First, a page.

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Olney on Ohtani: 'He knows where he wants to go'

Shohei Ohtani Shohei Ohtani - The Canadian Press

With the MLB Winter Meetings set to open on Dec. 4, all eyes remain on two-way superstar Shohei Ohtani as the league awaits his decision in free agency.

ESPN Baseball Insider Buster Olney believes Ohtani already knows where he wants to play, and that "his agent is actually just playing it out to get leverage."

Olney joined First Up on TSN1050 Wednesday to discuss Ohtani's impending move, where Matt Chapman may end up and more. 

"I'll say this: Talking to people who know Ohtani, they think he's already made his decision. They think he knows where he wants to go and has for a long time," said Olney. 

While Ohtani's team is keeping everything under lock and key, Olney believes the team leading the race to sign him is the Los Angeles Dodgers

"I still think the Dodgers are going to wind up being the fit for him," he said. "They're in a position because of how they handled their payroll where they can offer him a lot of money and he'd be teamed with Mookie Betts and Freddie Freeman, so he'd have a lot of cover."

The Dodgers have been at the forefront of the Ohtani sweepstakes throughout due to a variety of factors, including geographical location and competitive strength.

ESPN's Jeff Passan indicated recently that the Toronto Blue Jays are heavily involved in the chase for Ohtani and that the leading teams were the Dodgers, Blue Jays and Texas Rangers

Olney isn't as confident in the Jays' pursuit of the two-time MVP.

"It's hard to get free agents to come to Toronto unless you pay them far and away more than anybody else," said Olney. "I believe what his friends are telling me, that he's already chosen his spot, and he knows where he wants to go."

"In terms of the Blue Jays, the one point of logic that's been pointed out to me by rival executives that would fit them is they need offensive help," he said. "It's really hard for them because they're not loaded with prospects at the moment to go and fill those offensive spots unless they spend a lot of money. Well, the guy at the top of that board, obviously, will be Ohtani."

Elsewhere in the free agency landscape, Yoshinobu Yamamoto, who pitched to a 1.16 earned-run average last season in Japan and ranks second on TSN's Top 50 MLB Free Agents list, could potentially agree to a historic contract in the MLB in the next month.

Yamamoto was posted by the Orix Buffaloes on November 20, meaning MLB clubs have 45 days to negotiate a contract. Yamamoto won the Japanese version of the Cy Young Award, the Sawamura Award, each of the past three years in Nippon Professional Baseball. 

"He's going to be one of the highest paid pitchers in baseball history," said Olney. "You do not see elite starting pitchers hit the free agent market at age 25."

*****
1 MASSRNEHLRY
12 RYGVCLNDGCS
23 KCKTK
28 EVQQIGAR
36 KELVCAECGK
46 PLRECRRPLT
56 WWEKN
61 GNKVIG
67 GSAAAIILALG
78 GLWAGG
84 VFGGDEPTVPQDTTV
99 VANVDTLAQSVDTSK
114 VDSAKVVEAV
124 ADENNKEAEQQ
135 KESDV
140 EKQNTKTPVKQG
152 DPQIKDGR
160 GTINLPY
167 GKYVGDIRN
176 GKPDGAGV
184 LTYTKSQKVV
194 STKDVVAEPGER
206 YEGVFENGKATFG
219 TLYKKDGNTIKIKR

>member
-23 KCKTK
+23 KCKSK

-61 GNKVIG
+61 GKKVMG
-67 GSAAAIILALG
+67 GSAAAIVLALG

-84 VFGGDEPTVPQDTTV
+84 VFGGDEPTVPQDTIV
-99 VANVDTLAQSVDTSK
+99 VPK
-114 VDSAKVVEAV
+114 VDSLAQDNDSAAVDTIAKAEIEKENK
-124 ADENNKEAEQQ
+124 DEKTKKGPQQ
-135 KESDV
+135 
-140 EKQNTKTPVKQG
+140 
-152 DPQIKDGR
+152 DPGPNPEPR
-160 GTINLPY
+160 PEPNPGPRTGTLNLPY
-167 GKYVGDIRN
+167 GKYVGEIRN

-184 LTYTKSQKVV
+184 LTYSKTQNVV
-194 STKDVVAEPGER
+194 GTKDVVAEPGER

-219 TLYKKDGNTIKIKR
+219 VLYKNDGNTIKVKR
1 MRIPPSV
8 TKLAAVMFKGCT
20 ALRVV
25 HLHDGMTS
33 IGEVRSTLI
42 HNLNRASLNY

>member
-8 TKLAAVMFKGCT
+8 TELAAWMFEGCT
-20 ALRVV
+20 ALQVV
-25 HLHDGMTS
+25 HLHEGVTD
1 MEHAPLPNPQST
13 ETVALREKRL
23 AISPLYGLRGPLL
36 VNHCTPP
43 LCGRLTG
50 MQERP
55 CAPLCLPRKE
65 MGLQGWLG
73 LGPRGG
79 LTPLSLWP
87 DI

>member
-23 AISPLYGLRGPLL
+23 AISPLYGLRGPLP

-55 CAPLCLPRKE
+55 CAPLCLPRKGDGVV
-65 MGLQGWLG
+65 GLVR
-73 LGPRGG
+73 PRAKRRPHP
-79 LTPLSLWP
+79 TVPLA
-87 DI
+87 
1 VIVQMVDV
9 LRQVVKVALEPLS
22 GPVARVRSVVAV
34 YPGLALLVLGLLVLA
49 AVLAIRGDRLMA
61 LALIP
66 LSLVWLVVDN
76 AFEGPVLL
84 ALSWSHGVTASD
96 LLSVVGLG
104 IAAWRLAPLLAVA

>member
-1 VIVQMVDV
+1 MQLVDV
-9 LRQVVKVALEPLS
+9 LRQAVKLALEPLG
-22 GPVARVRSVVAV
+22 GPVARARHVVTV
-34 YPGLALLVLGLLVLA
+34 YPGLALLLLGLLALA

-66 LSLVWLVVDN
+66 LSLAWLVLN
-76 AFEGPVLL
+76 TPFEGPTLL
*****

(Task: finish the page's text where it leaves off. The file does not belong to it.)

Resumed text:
"The other thing is Yamamoto has all these big-market teams lined up with desperate needs - the Dodgers [may not] re-sign Clayton Kershaw, Julio Urias is going to be facing a suspension under baseball's Domestic Abuse Policy, Walker Buehler is coming off an injury," said Olney. 

"The Mets, having saved the money by trading Max Scherzer and Justin Verlander - this is the first big move for new GM David Stearns, so we know they're going to be heavily involved," he said.

Olney indicates that he's seen projections of around $225 million for the total value of Yamamoto's contract, but he's expecting the final total to surpass that.  

"I think he's going to get the second-biggest contract for a starting pitcher in MLB history behind Gerrit Cole because of his age and because of the desperate need we're seeing of these big-market teams."

Olney thinks third baseman Matt Chapman, who declined a qualifying offer from the Toronto Blue Jays at the outset of the off-season, is unlikely to receive a big contract this off-season.

"There's so much concern about his ability to hit fastballs and his struggles over the last four and a half months of the season," he said. "I'm going to be really interested to see if there's a team out there that's going to actually step up and pay."

Chapman started the season scorching hot, earning AL Player of the Month honours in April by hitting .384 with five homeruns. From May onwards, he hit just .205, and struck out in just under 30 per cent of his plate appearances. 

"To some degree you have the defence, which is elite, but then there's the question about him as an offensive player," Olney said. "Is some team going to be willing to step out and offer something like five years, $20 million a year, give him a nine-figure contract?"

Olney doesn't think Chapman is going to return to Toronto either - "There is a perception that he's going to leave - wherever his next team is, it's not going to be Toronto."